Every month Agency Consulting Group, Inc. has received several calls from well-intended agents asking for our help buying other agencies. If they have agencies now, they have struggled with the question, “How can I acquire agencies?” There are agents that may have attempted to buy one or more agencies unsuccessfully. Or they may not currently own an agency and can’t figure out how to find and approach an existing agency to offer to buy them. The commonality among all of these potential acquirers is their willingness to take the financial risk of buying an agency, either with their own money or by borrowing money.
My first question is always, “Why would an agent want to sell to you??” The answer always is, “I have the money to buy it,” or “I’m willing to get the money to buy the agency”, or “I want to own my own business.”
Notice, that the answers are non-responsive to the question. No one has thought of why a SELLER would want to have that particular buyer take over their agency!
In fact, it is more important in acquiring agencies to concentrate on the reasons agents sell than in the reasons you might want to buy. If you concentrate on these reasons, you will find yourself much more selective in your screening process (and much more successful in your acquisition trail).
Here are the “Top 10” reasons that agents might be willing to sell their agencies:
10. They are burned out. This is rarely the only reason an agent sells, but it is a contributing factor along with any number of the following other reasons that an agent might be ready to sell.
9. Lone Ranger Production– These are the agents who have been carrying the production responsibilities of the agency on their own shoulders. They either have incompetent, RIP (Retired In Place) or non-productive producers (or have never had any real producers) and the agents, themselves, are simply tired and know they cannot sustain retention or growth for much longer.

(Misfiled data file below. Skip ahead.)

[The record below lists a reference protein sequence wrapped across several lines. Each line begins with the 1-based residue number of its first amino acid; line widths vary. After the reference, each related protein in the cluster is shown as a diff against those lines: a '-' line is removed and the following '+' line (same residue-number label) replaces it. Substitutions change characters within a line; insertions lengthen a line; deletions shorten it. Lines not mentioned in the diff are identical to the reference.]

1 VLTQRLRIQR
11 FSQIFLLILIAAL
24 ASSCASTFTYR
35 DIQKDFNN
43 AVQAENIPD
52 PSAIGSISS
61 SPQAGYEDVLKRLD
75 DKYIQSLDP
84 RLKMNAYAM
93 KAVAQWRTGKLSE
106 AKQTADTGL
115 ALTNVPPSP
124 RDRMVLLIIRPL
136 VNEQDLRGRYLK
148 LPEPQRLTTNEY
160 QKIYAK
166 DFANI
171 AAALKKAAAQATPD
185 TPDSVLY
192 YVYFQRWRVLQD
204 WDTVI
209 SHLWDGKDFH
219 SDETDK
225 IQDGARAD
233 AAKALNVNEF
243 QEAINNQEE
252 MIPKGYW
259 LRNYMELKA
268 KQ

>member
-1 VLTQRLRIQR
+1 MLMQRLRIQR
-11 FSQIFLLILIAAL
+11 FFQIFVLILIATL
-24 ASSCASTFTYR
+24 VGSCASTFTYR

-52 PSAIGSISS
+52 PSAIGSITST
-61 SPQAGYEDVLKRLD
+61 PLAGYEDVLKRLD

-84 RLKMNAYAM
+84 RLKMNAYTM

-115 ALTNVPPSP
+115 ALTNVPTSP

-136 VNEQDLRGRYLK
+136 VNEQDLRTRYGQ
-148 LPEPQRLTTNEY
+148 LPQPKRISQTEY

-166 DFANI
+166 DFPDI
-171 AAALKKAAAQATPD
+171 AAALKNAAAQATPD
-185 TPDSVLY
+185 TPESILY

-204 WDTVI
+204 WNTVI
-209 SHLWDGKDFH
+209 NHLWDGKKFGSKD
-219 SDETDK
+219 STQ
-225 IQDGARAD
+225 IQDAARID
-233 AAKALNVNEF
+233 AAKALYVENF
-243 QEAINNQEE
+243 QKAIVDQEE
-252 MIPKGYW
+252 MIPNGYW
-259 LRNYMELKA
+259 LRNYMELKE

8. Personal Problems – Death of a spouse, divorce, mid-life crisis, empty nest – these are all reasons that an agent’s “oomph” for the business may wain.
7. The agent is too small to be profitable, can’t support his carriers, or has opportunities but needs markets that he can’t get on his own. These agents may be younger than retirement age but need to be acquired or merged in order to progress their careers.
6. Partners who hate each other – they fell out of “love” years ago but the situation has become so intolerable to one or more of them that sale is preferable to continuance.
5. The finally realize that they can’t manage. Agencies grow around agents. Unfortunately, many of these agents may be good (or adequate) salespeople, strong (or adequate) technicians, but not particularly good at managing other people. The longer they do it and/or the larger they get the more they hate the managing side of their business until being acquired (or merging) to take them out of managing sounds really good to them.
4. Retirement – Whether by loss of health or or loss of the “heart” for the business, some agents actually want and expect to retire into something else or out of the insurance business.
3. Getting their asset value out of the business – You don’t have to retire in order to need or want the asset value an agent has built in his agency. While an agency is never worth a multiple (of anything) as a formulary for value, every agency certainly has a specific value based on hundreds of variables. Some agents realize that they can still work and earn a good living even after they cash out their value to benefit them in some other aspect of their lives.
2. Some agents actually want to get back to selling! It doesn’t matter whether the agent has been making money or not. At some point in the career, they realize that they are no longer HAPPY. They may be financially sound, but they loved the selling (and the servicing process) and they haven’t done either in years. An agent who realizes that may be ready to sell the agency or to merge in order to get back to what he loves instead of what he “must” do to make the agency successful.